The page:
Front Porch Blog

What the government spending fight means for Appalachia

Mountain Association has helped many Kentucky businesses, including Breeding's Plumbing & Electric apply for REAP funding. Photo courtesy of Mountain Association

Every year, Congress must pass a budget by the end of September in order to fund federal agencies and key government programs, and the outcomes have enormous consequences for communities across the country. The process is always a battle, but this year, with a divided Congress working to finalize a budget on the heels of a very divisive debt-ceiling fight earlier this year, the process is messier than ever. It’s so messy that many experts and politicians believe that Congress is heading towards a government shutdown in the fall.

The Fiscal Responsibility Act, which was enacted in June, included an egregious agreement to give Mountain Valley Pipeline a free pass to pollute, but also set out government funding levels for fiscal year 2024. The FRA caps total nondefense spending at $703.7 billion — $40.2 billion less than in FY 2023. This creates a difficult challenge for members of Congress to figure out where to find those savings. Making matters more difficult, the House Appropriations committees have been passing legislation to cut nondefense spending even lower than what was agreed to in the FRA.

Tell Congress not to slash funding for Appalachia!

What’s at stake for Appalachian communities

In May, more than 35 organizations across the country sent a letter to the Senate and House appropriations committees outlining priorities for the fiscal year 2024 budget to support community and economic development in coal mining communities as well as the reduction of occupational and environmental hazards. The priorities included:

  • Funding for the Office of Surface Mining Reclamation and Enforcement for economic revitalization and reforestation programs as well as enforcement of coal mining regulations;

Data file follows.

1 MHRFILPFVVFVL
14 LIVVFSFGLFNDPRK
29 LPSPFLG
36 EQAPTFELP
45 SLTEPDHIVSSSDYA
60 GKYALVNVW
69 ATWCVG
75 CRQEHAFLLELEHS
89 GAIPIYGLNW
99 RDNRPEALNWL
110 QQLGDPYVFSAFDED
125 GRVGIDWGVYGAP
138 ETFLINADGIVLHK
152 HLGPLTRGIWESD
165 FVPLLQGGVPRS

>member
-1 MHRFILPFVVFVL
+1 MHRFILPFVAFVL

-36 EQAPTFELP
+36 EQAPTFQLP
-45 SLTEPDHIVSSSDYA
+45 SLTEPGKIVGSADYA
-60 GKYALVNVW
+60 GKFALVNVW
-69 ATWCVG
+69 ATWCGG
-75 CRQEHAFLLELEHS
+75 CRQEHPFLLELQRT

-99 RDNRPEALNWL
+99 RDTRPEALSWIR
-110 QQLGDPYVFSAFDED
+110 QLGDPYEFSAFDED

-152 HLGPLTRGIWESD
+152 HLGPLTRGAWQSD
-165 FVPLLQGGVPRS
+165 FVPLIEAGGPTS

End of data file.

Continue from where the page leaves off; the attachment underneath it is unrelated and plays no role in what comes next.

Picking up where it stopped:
• Funding for the Mine Safety and Health Administration to ensure adequate funding for inspections and enforcement to prevent black lung disease and other mining health and safety hazards;
  • Funding to support the Interagency Working Group on Coal Power Plant Communities & Economic Revitalization and its work to help coal-impacted communities access federal funds;
  • Funding for the Economic Development Administration, including funding for its Distressed Area Recompete Pilot Program, to support economic development projects;
  • Funding for the AmeriCorps program to increase the living allowance provided to AmeriCorps members;
  • Funding for the Department of Agriculture’s Rural Partners Network to provide local government capacity in distressed rural areas.

Now that both the Senate and House have released their draft bills, we have released an analysis of how both chambers have met those funding goals. The House has proposed to only fund the above priorities at an alarmingly low 51% of the requested amounts, while the Senate has proposed to fund the above priorities at 81% of the requested amounts.

While small cuts to these vital programs were likely after the funding levels were established in the Fiscal Responsibility Act, funding cuts of this magnitude will be devastating, as community organizations detailed in a new letter to Congress just last month.

Of note, the House has proposed a 49% cut to the Economic Development Administration — an agency that leverages private and local government funding to support innovation, competitiveness, and economic growth throughout the country, including dedicated programs for coal communities transitioning to new, diverse economies that can withstand the booms and busts of the coal industry. The Economic Development Administration recently awarded funding to Appalachian Voices for a training program to facilitate the development of an energy storage and electrification manufacturing sector in coal-impacted Southwest Virginia.